RED-S has a direct negative impact on the reproductive system which regulates the menstrual cycle. As briefly explained here, menstrual disruption includes hypothalamic amenorrhea (HA) which describes loss of a menstrual cycle due to stress. This is three times more likely to develop among female athletes than non-athletes and the consequences of this are serious and extensive, including: infertility, decreased bone density, reduced cognitive function and coping ability, increased likelihood of mental and physical illness, increased risk of developing soft tissue injuries, gut distress, fatigue, and impaired rate of recovery.

Does it matter if you’re on the Pill?

One of the biggest barriers to understanding your natural menstruation status surrounds use of the Oral Contraceptive Pill (the Pill). While many athletes are badly advised about using the Pill to compensate for their menstrual dysfunction, they are absolutely no substitute for a natural period. The artificial imitation of a period produced by the Pill (the withdrawal bleed) only serves to mask the underlying nutritional deficiency responsible for the lack of a natural cycle. So yes, it matters very much! More on this here.

Bottom line: Absent periods are a major red flag for females and should never, ever be ignored (OR masked by an artificial contraceptive). Importantly, it's not just a missing period that can cause problems and obviously don't show up in men. Any form of hormonal dysfunction could have disastrous long-term consequences for an athlete's health and performance. Addressing these issues are extremely important – regardless of whether you want to have children someday.

Mental health

We can't talk about the consequences of RED-S without addressing mental health. Whilst it can be difficult to determine whether the myriad of adverse psychological implications of RED-S precede the problem, or are the product of it, they can include: low self-esteem, low motivation, feeling a loss of control, difficulty concentrating, distorted body image, feeling overwhelmed, feeling stressed, feeling detached from peers or societal groups, anxiety, depression. One further crucially important psychological effect of an energy deficit surrounds an inability to recognise the risk of developing RED-S.

Bottom line: The psychological implications of RED-S deserve a website of their own. They can be plentiful, frightening, powerful and debilitating. The thoughts, feelings and emotions alone can be enough to prevent you from taking steps to change your situation. But importantly, the longer the physical energy deficit is maintained, the stronger the fears and negative emotions surrounding your situation are likely become. Don't let them stand in the way of your recovery. Now is the time to take action.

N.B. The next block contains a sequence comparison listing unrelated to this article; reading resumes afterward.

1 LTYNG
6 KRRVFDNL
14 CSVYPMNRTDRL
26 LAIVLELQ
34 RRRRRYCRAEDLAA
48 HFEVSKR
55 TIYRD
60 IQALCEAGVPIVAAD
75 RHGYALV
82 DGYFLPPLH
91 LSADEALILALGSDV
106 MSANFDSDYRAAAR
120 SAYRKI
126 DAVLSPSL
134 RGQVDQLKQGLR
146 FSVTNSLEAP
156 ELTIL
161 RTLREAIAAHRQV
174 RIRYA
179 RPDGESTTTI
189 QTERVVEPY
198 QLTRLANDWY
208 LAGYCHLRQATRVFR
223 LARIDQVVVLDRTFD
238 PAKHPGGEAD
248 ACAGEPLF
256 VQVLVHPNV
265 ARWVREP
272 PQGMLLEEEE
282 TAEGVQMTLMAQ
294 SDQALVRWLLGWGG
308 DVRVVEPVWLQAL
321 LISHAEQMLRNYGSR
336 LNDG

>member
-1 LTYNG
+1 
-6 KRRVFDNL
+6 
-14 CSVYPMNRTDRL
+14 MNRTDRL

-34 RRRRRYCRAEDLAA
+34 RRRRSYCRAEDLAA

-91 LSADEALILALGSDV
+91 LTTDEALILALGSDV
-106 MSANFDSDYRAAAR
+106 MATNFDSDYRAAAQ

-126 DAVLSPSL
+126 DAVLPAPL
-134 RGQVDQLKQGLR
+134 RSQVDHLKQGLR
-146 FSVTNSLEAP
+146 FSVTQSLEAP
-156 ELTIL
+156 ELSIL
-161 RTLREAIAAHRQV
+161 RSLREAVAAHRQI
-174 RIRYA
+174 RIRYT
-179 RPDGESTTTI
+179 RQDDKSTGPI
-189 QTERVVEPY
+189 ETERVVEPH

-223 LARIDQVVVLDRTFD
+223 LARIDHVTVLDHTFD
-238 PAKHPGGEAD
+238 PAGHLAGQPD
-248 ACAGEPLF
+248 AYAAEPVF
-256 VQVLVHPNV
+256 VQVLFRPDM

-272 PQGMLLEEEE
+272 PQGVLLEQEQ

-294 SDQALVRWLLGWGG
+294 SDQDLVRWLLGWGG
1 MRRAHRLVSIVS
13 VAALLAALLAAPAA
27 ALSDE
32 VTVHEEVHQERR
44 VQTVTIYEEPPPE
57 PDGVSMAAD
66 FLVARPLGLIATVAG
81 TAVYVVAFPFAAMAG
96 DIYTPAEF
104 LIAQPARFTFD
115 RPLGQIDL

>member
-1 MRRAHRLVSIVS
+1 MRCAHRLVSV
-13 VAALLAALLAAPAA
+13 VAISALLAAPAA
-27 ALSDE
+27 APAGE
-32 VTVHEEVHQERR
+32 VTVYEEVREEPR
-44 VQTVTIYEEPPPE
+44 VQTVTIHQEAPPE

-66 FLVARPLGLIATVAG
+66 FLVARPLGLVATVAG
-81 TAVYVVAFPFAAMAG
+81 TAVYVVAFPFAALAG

Fortunately, most of the mental and physical health consequences of RED-S are reversible. What's more, taking steps to restore an energy balance should result improved health and performance longevity. For advice on what to do now head here, or to talk it through with someone who's been there, find me here.


References

Cohen, S., D.A. Tyrrell, and A.P. Smith (1991). Psychological stress and susceptibility to thecommon cold. N. Engl. J. Med. 325:606-612.

Eric Stice, Kelsey South & Heather Shaw (2012) Future Directions in Etiologic, Prevention, and Treatment Research for Eating Disorders, Journal of Clinical Child & Adolescent Psychology, 41:6, 845-855

Ivkovic, Alan & Franic, Miljenko & Bojanic, Ivan & Pecina, Marko. (2008). Overuse Injuries in Female Athletes. Croatian medical journal. 48. 767-78. 10.3325/cmj.2007.6.767.

Logue, D et al. (2018). Low Energy Availability in Athletes: A Review of Prevalence,Dietary Patterns, Physiological Health, and Sports Performance.Sports Med. 48: 73-96

Mountjoy, M., Sundgot-Borgen J.K., Burke L.M., et al (2018). IOC consensus statement on relative energy deficiency in sport (RED-S): 2018 update. British Journal of Sports Medicine 2018;52:687-697

Shephard RJ, Shek PN (1995). Heavy exercise, nutrition and immune function: is there a connection? Int J Sports Med. 16(8):491–7